November 14, 2006
Contact: Josh Golin (617-896-9369; josh<at>commercialfreechildhood.org)
For immediate release
New Voluntary Guidelines for Marketing to Children Are
Window Dressing at Best
Statement of CCFC co-founder Dr. Susan
The Children’s Advertising Review Unit’s revised guidelines
are the clearest indication yet that, when it comes to
marketing to children, self-regulation has failed. In the
midst of an epidemic of childhood obesity, the industry has
proposed a series of guidelines for junk food advertising that
are window dressing at best:
• The food industry will be allowed to continue to promote
unhealthy food to children by adding token messages about
“lifestyle.” A scene of kids snowboarding inserted in a
commercial for Big Macs is not going to reduce children’s junk
food consumption or childhood obesity.
• Cartoon characters will continue to be
used to promote unhealthy food. The guidelines only call for
this kind of marketing to be reduced—there are no specific
goals or restrictions.
• Advergaming will be allowed to
continue, including for unhealthy food like candy bars and
• Corporate sponsored educational
materials and other in-school programs that promote company
brands will still be allowed, even in elementary schools.
Ronald McDonald and other company spokescharacters will
continue to visit schools all over the country.
• CARU’s guidelines are not enforceable.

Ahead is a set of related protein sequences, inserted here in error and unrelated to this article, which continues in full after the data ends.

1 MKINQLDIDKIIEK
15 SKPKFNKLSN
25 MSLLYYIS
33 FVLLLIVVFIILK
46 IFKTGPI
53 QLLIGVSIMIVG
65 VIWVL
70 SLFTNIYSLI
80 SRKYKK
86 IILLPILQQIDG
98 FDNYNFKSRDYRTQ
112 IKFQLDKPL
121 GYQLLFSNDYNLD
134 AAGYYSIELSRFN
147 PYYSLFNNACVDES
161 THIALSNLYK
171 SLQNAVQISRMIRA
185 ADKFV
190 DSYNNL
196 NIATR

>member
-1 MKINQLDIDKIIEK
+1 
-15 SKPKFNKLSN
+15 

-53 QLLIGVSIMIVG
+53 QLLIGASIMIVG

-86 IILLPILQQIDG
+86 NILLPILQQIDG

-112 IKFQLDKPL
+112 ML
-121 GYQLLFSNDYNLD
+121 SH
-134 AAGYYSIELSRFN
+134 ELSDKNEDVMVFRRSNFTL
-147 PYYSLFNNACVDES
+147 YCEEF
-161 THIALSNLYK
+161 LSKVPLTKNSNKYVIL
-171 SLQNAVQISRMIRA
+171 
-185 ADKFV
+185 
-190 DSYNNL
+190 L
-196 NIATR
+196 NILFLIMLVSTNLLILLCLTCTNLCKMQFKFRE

A recent study found that 82% of food industry websites for
children do not comply with CARU's guidelines. Specifically,
only 18% provide ad breaks or ad alerts for children on their
It is noteworthy that the food companies participating on
CARU’s process were not able to identify one substantial
change in their policies. That months of industry deliberation
resulted in virtually no change in advertising policy is just
another nail in the coffin of self-regulation. Once again
corporate America has shown that they cannot and should not be
charged with the responsibility of guarding the health and
well-being of children.
The Campaign for a Commercial-Free
Childhood is a national coalition of health care
professionals, educators, advocacy groups and concerned
parents who counter the harmful effects of marketing to
children through action, advocacy, education, research, and
collaboration among organizations and individuals who care